UCLA lineup shuffled, but defending champs can deal

On College Basketball

February 09, 1996|By Paul McMullen | Paul McMullen,SUN STAFF

Tyus Edney's heir has the touch of a guy wearing boxing gloves. Ed O'Bannon's place in the starting lineup has been taken by a 6-foot-5 swingman who tipped the scales at 265 pounds last summer. The freshman who replaced George Zidek recently had 26 points, 16 rebounds and 10 blocked shots -- over five games.

During the past 19 years, no defending champion has advanced past the second round of the NCAA tournament after losing three starters, but despite that sometimes shaky shuffle of personnel, don't bet against UCLA getting to the Sweet 16.

Utah is being touted as a No. 2 seed and Arizona also has a higher national ranking than No. 17 UCLA, but the up-and-down Bruins are still the scariest team out West.

Arizona has nonconference wins over Arkansas, Michigan and Georgetown and its first win at Arizona State in three years, but the Wildcats no longer have Joe Blair in the middle, and UCLA took a two-game lead in the Pac-10 on its road trip to the Bay area, which began with a 73-65 victory at Cal last night.

"Let's just say it's been a challenging year," said Cameron Dollar, the junior point guard from Atlanta who prepped a year at St. John's Prospect Hall in Frederick.

Dollar starred in the NCAA title-game win over Arkansas in place of Edney, who had a sprained wrist, but hand injuries have limited his effectiveness this season. He dislocated his left pinkie in the Blue-Gold intrasquad game, and suffered a dislocation and chipped bone in his right pinkie in a December loss at Kansas.

Since then, Toby Bailey has started at the point, and shifted to the two or three spot when Dollar has begun his 25- or 30-minute stint. Bailey, another standout in the NCAA final, is the Bruins' leading scorer, but he's also second in assists, behind Dollar.

"We haven't been going to Bailey a lot for his shot," coach Jim Harrick said. "He reminds me of that every day."

The other guard is sophomore Kris Johnson, son of former UCLA star Marques Johnson. He pouted through an injury-riddled freshman season and his weight ballooned, but a month last summer with his mother in Atlanta altered his diet and training regimen. He weighs 220 now, and has averaged 18 points the past month.

Forwards Charles O'Bannon and J. R. Henderson have played consistently, but center Jelani McCoy is experiencing the February doldrums that hit so many freshmen.

McCoy had the first triple double in school history in the Bruins' most notable win of the season, a 73-63 defeat of Maryland on Dec. 11, but he didn't have a single rebound in a Jan. 27 home loss to Louisville.

Dollar was not worried about the defending champions being a marked team.

"What's new about that?" Dollar said. "Even before we won the national championship, we were a marked team. Every time I've stepped on the court here, it's been the other team's Super Bowl."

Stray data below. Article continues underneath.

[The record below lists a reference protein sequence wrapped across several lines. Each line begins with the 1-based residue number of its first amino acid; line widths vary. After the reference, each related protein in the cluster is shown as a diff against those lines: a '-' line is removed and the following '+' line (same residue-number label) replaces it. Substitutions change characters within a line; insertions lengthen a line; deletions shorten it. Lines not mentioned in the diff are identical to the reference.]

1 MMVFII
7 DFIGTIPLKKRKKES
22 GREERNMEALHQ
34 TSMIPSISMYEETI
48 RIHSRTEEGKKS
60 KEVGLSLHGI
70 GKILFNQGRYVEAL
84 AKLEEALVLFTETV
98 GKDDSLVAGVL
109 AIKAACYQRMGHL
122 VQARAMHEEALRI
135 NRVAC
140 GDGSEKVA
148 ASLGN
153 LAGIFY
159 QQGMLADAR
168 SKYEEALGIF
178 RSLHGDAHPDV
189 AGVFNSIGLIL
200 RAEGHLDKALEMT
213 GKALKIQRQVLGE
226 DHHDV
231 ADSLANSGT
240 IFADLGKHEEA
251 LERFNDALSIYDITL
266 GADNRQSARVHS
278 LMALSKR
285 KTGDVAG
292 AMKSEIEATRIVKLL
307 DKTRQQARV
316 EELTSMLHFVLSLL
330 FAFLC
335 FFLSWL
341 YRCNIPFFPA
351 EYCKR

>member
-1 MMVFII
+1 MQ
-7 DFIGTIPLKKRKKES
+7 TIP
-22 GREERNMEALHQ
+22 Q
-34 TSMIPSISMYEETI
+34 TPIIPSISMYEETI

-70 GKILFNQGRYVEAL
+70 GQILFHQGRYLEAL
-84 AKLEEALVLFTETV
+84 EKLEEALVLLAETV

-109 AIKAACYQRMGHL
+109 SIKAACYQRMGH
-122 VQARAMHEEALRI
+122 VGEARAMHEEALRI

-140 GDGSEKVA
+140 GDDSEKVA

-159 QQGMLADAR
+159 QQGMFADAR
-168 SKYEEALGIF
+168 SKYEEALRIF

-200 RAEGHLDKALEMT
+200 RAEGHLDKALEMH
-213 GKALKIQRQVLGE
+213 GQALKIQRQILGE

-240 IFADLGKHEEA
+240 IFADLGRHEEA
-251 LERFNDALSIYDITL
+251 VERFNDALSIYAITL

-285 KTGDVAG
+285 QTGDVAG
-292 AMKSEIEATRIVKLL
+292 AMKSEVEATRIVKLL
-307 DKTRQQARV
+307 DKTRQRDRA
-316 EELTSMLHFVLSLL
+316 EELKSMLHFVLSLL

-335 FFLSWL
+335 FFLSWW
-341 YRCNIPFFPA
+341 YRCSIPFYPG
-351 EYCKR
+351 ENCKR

Every game counts

UCLA's NCAA record of 50 consecutive conference wins will be topped by Penn if the Quakers can survive a road trip in the Ivy League.

The four-game swing begins tonight at Dartmouth, where Penn can claim its 49th straight victim in the Ivy League. The Quakers are at Harvard tomorrow, and they could get the NCAA record next Friday at Yale.

Fran Dunphy lost all five starters from the team that took Alabama and Antonio McDyess into overtime in the first round of the NCAAs at the Arena. The Quakers began the new year with a 1-5 record, the lone win coming at Towson State, but the new faces have owned their first five foes in the Ivy League.

"We knew a guy like Donald Moxley had the ability," Dunphy said of a senior guard who's one of three Quakers averaging in double figures. "For three years, he was behind Jerome Allen, who's in the NBA [Minnesota], and Matt Maloney, who's in the CBA and may get to the NBA himself."

Dunphy said he doesn't mention the streak to his players, but their focus is helped by the lack of a postseason tournament in the Ivy League. The regular-season champion goes to the NCAA tournament, and the Quakers have been ready for every league game since March 6, 1992, when they lost to Columbia.

Bracket tidbits

As certain as Massachusetts being the No. 1 seed in the East if it remains unbeaten, look for Kentucky to be No. 1 in the Midwest. The Wildcats can't stay in the Southeast, since that regional will be played in Rupp Arena, or the West, which falls on the same days as the Southeast. Kentucky goes for its 20th straight win Sunday against Arkansas.

For the second straight year, the Metro Atlantic Athletic Conference was dreaming of getting a second bid to the NCAAs, but Iona's 15-2 start was marred by Canisius on Sunday. Only the MAAC tournament champion is likely to go now. The surprise team has been Loyola, which is in second place heading into the weekend.

Adonal Foyle, who suffered a second-degree concussion Saturday against Siena, did not accompany Colgate to Holy Cross on Wednesday night. In the absence of the 6-10 sophomore center, the Crusaders scored 23 baskets in the paint in their five-point victory over the Patriot League favorites. Foyle has been cleared to play against Lehigh tomorrow, and all of the cobwebs should be gone for next Wednesday's visit from Navy.

State Rating Percentage Indexes entering this week: Maryland, No. 24; Mount St. Mary's, 112; Towson State, 158; Loyola, 186; Coppin State, 188; Navy, 229; Morgan State, 261; UMES, 272; UMBC, 298.

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